True RMS multimeter?

Started by Andy February 3, 2018
I bought an Excel XL 830L multimeter with the understanding that it was a RMS
voltmeter.

I also have UEI ElectroMate DM 200.

When I checked the output of my APC unit with both meters, the readings were about
the same.

Is there a way to tell if a meter is an RMS type?

Thanks,
         Andy 
On Fri, 02 Feb 2018 16:02:52 -0800, Andy wrote:

> I bought an Excel XL 830L multimeter with the understanding that it was > a RMS voltmeter. > > I also have UEI ElectroMate DM 200. > > When I checked the output of my APC unit with both meters, the readings > were about the same. > > Is there a way to tell if a meter is an RMS type?
Simplest way is take a reading of the mains electricity in your house. If you're in europe it should come out at about 230-240VAC and the meter (if it's true RMS) will agree with that. I think in America and Japan the domestic mains voltages are very different but you will no doubt know what it should be in your own home country and a true RMS meter will agree with it. -- This message may be freely reproduced without limit or charge only via the Usenet protocol. Reproduction in whole or part through other protocols, whether for profit or not, is conditional upon a charge of GBP10.00 per reproduction. Publication in this manner via non-Usenet protocols constitutes acceptance of this condition.
Andy wrote:

---------------
> > I bought an Excel XL 830L multimeter with the understanding that it > was a RMS voltmeter. >
** Can you see the term "true RMS" on the meter or handbook?
> I also have UEI ElectroMate DM 200. >
** Not a true RMS type.
> When I checked the output of my APC unit with both meters, > the readings were about the same. >
** OK.
> Is there a way to tell if a meter is an RMS type? >
** The maker will tell you. .... Phil
Cursitor Doom wrote:

----------------------
>> > > > Is there a way to tell if a meter is an RMS type? > > > Simplest way is take a reading of the mains electricity in your house. If > you're in europe it should come out at about 230-240VAC and the meter (if > it's true RMS) will agree with that. I think in America and Japan the > domestic mains voltages are very different but you will no doubt know > what it should be in your own home country and a true RMS meter will > agree with it. >
** Any multimeter with AC ranges will give correct results on low frequency sine waves, like the mains power. ..... Phil
On Friday, February 2, 2018 at 6:33:38 PM UTC-6, Cursitor Doom wrote:
> On Fri, 02 Feb 2018 16:02:52 -0800, Andy wrote: > > > I bought an Excel XL 830L multimeter with the understanding that it was > > a RMS voltmeter. > > > > I also have UEI ElectroMate DM 200. > > > > When I checked the output of my APC unit with both meters, the readings > > were about the same. > > > > Is there a way to tell if a meter is an RMS type? > > Simplest way is take a reading of the mains electricity in your house. If > you're in europe it should come out at about 230-240VAC and the meter (if > it's true RMS) will agree with that. I think in America and Japan the > domestic mains voltages are very different but you will no doubt know > what it should be in your own home country and a true RMS meter will > agree with it. > > > > > > -- > This message may be freely reproduced without limit or charge only via > the Usenet protocol. Reproduction in whole or part through other > protocols, whether for profit or not, is conditional upon a charge of > GBP10.00 per reproduction. Publication in this manner via non-Usenet > protocols constitutes acceptance of this condition.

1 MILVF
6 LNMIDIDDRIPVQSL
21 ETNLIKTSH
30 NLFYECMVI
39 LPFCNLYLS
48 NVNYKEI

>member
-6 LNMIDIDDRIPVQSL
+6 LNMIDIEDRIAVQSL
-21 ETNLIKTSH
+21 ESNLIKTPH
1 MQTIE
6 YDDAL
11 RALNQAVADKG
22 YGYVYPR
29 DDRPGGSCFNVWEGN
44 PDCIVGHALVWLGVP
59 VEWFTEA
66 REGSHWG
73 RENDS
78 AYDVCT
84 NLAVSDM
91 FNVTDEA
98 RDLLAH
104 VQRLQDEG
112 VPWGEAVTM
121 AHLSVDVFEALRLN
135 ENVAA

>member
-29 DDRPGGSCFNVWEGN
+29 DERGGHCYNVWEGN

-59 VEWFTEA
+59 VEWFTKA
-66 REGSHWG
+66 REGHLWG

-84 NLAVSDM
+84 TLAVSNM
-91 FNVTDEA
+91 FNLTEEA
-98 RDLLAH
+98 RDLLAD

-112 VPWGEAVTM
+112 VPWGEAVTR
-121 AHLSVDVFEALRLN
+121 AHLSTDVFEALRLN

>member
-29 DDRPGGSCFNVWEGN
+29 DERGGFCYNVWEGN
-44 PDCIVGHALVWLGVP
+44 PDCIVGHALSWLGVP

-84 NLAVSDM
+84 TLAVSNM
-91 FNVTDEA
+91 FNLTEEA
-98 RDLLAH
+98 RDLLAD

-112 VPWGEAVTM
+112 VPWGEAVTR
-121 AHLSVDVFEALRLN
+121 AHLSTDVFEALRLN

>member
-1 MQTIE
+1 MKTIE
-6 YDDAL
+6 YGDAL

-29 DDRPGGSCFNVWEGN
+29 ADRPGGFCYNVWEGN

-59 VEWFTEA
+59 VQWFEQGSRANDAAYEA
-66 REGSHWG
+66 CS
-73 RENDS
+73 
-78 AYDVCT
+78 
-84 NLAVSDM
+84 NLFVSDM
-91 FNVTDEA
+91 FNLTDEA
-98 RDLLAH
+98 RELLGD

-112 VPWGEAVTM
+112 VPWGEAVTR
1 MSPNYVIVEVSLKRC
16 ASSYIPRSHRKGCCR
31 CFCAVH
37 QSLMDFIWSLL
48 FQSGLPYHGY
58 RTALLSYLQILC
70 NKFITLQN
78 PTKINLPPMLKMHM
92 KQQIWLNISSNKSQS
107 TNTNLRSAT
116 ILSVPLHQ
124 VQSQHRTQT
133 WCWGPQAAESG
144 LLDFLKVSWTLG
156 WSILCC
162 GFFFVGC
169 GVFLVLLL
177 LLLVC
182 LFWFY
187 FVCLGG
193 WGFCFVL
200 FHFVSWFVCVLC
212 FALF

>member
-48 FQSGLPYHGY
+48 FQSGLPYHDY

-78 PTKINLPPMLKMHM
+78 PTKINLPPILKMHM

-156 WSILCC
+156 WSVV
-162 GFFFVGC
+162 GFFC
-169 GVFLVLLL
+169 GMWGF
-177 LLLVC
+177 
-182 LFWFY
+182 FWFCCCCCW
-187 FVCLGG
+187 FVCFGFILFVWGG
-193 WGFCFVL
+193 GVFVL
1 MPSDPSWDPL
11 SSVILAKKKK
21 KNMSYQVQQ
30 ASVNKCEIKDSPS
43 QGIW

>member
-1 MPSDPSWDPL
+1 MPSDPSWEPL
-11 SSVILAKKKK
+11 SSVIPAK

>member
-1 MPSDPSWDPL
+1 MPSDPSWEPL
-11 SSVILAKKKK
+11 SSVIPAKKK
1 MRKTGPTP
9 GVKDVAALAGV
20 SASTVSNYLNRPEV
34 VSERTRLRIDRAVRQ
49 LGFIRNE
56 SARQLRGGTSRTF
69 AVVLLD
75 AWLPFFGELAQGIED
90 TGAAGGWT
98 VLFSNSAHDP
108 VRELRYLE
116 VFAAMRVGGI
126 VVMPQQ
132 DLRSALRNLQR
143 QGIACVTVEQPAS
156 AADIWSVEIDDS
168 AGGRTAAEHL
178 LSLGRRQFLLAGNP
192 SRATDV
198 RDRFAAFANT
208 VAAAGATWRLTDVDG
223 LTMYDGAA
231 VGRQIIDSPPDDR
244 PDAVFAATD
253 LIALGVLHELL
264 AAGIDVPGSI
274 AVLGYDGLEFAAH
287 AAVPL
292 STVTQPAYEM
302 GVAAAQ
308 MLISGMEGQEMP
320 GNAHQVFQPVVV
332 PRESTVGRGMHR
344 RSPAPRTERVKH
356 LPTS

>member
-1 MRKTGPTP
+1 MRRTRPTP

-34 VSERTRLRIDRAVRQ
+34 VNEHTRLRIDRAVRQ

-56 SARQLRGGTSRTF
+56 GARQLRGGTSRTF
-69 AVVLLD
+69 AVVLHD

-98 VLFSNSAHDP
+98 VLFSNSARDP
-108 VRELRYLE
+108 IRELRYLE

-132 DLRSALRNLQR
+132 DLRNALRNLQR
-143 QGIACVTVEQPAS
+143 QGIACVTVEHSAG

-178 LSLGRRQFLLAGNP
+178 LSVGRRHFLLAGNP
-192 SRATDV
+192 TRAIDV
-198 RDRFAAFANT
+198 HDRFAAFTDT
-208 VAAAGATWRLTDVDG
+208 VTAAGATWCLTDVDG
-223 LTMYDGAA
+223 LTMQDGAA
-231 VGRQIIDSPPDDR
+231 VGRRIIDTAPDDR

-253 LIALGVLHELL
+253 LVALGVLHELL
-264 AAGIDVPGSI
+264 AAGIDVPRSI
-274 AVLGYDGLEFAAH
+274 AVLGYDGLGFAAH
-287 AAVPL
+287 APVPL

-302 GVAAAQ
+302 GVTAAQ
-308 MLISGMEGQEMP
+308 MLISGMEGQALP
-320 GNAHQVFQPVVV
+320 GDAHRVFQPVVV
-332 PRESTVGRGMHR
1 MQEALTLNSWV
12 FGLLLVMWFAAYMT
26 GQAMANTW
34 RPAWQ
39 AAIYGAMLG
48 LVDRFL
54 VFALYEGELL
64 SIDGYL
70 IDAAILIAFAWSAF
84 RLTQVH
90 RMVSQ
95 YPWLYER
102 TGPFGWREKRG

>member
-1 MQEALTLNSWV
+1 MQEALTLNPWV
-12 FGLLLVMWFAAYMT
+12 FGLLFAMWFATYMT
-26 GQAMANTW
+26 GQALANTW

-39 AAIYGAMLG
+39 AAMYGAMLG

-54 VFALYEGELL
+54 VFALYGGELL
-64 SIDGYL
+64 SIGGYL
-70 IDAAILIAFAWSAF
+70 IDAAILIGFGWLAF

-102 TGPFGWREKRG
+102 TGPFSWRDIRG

116 - 118V Andy
They are all off base here. Actually I am surprised Phil didn't mention it. 

Compare the readings with the same peak to peak value o a sine wave and a square
wave. If they read the same it is not true RMS. If it is true RMS on a square wave
it will read approximately ½ the P-P value but on a sine wave it will read
lower, 0.70711 of ½ the P-P value. Almost any meter has the resolution to
discern 1 volt from 0.71 volt. 

You do have a scope right ? If not you'll have to figure out a way to clip a sine
wave. You don't need any power behind it, a Zener or stack  of diodes will do. A
scope is the best way though. If you have to wing it come back and I will try to
figure out the easiest way.
>"Simplest way is take a reading of the mains electricity in your house."
That won't tell you jack shit. Non true RMS meters are calibrated for a sine wave. A volt will read 0.7071 anyway.
>"> I also have UEI ElectroMate DM 200. >
** Not a true RMS type. " That should be all he needs then. Some sort of variable AC supply and some diodes or something to match the P-P value. Ba da bing, ba da boom. (well not boom hopefully, he only needs a volt, and one volt because it is convenient)
On Fri, 2 Feb 2018 16:02:52 -0800 (PST), Andy
<andrewkennedy775@gmail.com> wrote:

>I bought an Excel XL 830L multimeter with the understanding that it was a RMS
voltmeter.
> >I also have UEI ElectroMate DM 200. > >When I checked the output of my APC unit with both meters, the readings were about
the same.
> >Is there a way to tell if a meter is an RMS type? > >Thanks, > Andy
True RMS is for wave shapes other than pretty sine waves.
default wrote:

---------------
> > True RMS is for wave shapes other than pretty sine waves.
** Careful, true RMS works for sine waves too. .... Phil